There’s no question that sudden cardiac arrest can be downright scary. More than 300,000 people die each year from sudden cardiac arrest, and often there are no warning signs. Sudden cardiac arrest is not the same as a heart attack, as heart attacks are typically caused by an arterial blockage. The leading cause of sudden cardiac arrest is abnormal heart rhythms with ventricular fibrillation.
Unfortunately, the odds aren’t great for someone who experiences sudden cardiac arrest if they are outside of a hospital. According to the National Safety Council, the survival rate for sudden cardiac arrest outside of a healthcare setting is only 5% at most. That’s because it typically takes paramedics 8-12 minutes to arrive once a 911 call is placed. As every minute counts, this is often too late. However, access to a defibrillator can significantly improve a victim’s chances of survival.
Dan Caplis understands this all too well. Dan Caplis is an attorney and founder of Dan Caplis Law who has served as counsel on thousands of personal injury and medical malpractice cases. One of the cases he worked on was a lawsuit on the behalf of a family of a high school football player who died from sudden cardiac arrest. Although it is the leading cause of death for people over 40, sudden cardiac arrest can affect young people as well.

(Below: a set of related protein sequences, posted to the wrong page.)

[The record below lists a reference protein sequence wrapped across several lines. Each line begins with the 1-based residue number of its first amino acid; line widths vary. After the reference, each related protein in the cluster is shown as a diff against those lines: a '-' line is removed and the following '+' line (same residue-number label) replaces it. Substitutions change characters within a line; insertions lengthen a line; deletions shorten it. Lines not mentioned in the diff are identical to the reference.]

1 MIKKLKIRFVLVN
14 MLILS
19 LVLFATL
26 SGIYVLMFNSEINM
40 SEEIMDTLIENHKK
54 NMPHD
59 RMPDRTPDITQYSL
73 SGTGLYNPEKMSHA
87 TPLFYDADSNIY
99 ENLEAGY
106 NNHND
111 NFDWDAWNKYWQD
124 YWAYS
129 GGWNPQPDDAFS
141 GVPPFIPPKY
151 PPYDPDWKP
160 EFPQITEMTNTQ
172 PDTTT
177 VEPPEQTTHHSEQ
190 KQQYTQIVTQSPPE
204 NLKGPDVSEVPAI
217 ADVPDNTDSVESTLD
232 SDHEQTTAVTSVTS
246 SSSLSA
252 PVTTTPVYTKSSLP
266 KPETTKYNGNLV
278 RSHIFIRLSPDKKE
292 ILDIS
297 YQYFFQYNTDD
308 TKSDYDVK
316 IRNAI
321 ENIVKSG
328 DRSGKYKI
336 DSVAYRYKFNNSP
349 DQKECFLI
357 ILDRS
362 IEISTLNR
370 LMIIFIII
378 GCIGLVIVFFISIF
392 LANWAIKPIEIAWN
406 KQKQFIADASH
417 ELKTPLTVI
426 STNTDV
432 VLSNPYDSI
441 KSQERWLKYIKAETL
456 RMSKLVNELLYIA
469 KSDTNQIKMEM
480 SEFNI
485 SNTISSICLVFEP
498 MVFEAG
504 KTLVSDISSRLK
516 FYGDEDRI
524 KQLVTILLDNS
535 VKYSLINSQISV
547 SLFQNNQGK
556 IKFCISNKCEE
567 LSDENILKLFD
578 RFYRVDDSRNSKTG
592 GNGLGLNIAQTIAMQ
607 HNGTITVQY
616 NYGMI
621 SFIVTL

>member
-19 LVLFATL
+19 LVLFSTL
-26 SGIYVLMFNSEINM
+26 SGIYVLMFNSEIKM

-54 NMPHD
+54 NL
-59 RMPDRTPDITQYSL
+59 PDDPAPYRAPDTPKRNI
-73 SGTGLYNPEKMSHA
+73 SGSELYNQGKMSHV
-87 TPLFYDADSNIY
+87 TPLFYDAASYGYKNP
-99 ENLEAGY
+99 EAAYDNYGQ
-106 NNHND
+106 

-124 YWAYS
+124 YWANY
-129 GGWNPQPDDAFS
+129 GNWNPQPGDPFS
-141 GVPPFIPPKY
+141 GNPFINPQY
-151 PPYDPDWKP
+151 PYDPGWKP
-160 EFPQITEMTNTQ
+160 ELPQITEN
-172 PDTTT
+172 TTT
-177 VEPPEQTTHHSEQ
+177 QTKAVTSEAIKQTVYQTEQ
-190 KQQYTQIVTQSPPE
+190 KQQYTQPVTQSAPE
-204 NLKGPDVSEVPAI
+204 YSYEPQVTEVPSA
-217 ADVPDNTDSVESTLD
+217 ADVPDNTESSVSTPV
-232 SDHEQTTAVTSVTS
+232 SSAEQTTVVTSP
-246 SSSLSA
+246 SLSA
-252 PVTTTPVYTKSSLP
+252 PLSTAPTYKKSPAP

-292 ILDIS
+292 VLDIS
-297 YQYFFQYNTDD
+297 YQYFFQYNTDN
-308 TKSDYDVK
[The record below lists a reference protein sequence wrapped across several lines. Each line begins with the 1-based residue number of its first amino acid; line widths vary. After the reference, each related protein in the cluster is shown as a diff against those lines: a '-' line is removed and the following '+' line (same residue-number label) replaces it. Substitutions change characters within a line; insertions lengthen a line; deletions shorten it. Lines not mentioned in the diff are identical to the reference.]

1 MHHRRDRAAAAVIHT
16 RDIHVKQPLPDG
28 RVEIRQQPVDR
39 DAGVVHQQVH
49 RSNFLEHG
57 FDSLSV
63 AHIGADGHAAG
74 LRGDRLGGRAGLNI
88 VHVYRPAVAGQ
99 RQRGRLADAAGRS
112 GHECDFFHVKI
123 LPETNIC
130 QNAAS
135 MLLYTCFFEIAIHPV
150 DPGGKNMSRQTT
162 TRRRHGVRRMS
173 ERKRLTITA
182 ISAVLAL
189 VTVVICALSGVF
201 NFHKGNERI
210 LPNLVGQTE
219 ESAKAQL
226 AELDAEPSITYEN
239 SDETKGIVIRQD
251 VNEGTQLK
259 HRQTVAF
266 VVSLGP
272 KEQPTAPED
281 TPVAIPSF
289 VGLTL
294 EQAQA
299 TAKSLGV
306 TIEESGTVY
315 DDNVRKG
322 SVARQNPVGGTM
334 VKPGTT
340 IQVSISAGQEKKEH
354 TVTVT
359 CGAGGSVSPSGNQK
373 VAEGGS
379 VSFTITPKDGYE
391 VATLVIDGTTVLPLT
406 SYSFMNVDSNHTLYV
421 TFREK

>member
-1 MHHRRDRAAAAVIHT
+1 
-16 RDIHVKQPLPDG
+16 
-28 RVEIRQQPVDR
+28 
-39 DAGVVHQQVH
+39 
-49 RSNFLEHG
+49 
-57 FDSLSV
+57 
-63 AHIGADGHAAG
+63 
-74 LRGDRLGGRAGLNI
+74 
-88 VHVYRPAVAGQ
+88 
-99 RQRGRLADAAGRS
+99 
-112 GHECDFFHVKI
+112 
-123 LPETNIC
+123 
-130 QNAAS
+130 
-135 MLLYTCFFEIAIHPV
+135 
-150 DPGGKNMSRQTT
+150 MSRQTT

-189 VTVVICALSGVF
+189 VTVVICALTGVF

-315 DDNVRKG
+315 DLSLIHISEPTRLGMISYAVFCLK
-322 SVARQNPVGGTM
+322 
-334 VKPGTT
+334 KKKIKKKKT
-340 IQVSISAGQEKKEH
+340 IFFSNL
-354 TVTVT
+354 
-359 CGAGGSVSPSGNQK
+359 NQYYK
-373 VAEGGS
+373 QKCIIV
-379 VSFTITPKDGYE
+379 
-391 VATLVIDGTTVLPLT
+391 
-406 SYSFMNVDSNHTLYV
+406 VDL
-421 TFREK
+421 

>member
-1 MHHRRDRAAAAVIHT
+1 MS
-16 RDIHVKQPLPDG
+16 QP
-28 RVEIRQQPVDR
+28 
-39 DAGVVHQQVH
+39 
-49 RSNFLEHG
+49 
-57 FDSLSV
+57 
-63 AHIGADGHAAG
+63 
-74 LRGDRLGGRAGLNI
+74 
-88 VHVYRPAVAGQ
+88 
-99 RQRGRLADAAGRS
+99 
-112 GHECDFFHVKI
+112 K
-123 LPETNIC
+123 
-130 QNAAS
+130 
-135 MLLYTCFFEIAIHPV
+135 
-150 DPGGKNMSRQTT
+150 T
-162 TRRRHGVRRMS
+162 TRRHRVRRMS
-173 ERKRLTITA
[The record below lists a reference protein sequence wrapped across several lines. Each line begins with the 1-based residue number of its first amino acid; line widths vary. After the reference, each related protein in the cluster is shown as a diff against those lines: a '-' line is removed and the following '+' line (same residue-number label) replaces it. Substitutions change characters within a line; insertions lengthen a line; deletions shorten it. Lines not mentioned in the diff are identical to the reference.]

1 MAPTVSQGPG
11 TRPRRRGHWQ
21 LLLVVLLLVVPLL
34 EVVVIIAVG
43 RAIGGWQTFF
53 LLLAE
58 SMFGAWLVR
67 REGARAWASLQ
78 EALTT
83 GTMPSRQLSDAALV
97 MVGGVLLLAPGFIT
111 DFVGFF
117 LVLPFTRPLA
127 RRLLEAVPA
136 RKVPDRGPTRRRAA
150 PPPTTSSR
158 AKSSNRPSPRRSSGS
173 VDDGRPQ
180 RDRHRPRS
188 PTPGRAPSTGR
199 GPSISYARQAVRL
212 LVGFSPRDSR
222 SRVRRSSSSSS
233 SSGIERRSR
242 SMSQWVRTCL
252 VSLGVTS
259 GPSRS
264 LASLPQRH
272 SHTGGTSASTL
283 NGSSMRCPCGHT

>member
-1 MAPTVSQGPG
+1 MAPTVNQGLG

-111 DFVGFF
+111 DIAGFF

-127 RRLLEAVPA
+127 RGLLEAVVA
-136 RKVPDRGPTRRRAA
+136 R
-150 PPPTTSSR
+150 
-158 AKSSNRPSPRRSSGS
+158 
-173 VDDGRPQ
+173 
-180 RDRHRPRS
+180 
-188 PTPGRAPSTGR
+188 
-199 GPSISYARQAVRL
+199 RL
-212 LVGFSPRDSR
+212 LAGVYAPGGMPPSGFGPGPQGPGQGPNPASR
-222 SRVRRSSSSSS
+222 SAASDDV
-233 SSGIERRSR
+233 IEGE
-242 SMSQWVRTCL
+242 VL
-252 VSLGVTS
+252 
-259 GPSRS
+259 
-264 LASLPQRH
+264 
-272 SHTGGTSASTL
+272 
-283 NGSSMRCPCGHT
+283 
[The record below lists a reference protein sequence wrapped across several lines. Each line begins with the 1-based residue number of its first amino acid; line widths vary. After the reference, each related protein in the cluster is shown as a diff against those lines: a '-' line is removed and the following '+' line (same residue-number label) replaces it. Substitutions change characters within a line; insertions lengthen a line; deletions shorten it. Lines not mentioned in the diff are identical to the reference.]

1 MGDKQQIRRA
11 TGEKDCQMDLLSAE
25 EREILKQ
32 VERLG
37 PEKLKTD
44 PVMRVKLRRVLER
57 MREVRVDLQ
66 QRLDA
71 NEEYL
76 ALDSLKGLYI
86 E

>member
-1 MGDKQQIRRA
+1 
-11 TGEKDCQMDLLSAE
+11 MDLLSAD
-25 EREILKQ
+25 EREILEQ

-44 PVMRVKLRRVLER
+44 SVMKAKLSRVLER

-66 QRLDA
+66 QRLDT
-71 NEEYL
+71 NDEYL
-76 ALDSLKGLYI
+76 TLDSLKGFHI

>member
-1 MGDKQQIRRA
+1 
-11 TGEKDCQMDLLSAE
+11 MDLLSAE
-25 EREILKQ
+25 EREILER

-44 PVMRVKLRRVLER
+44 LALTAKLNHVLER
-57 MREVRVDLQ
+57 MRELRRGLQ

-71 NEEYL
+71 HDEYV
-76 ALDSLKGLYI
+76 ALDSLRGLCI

After working on this case, Dan Caplis began carrying an automated external defibrillator in his car- just in case. This was crucial as he later saw his friend, Ches Thompson, experience sudden cardiac arrest at a Thanksgiving neighborhood touch football game. Luckily, Dan Caplis was able to revive the 48-year-old physician with his defibrillator. The physician may not have survived if there wasn’t a defibrillator present.
Today, Ches Thompson gathers every year with his family and friends on Thanksgiving to celebrate. They are now fully aware of the importance of having a defibrillator on hand. It can truly save lives. Thompson’s story is just one of many. You may have heard that Biggest Loser trainer, Bob Harper, collapsed in a similar fashion. If there wasn’t a defibrillator at the gym, he might have not survived either.
These stories go to show the need for preparation by individuals and the public to offer access to defibrillators. Everyone wants to be a hero. It usually requires being in the right place at the right time. In Dan Caplis’ story, there was one requirement more; being at the right place, at the right time with the right machine.
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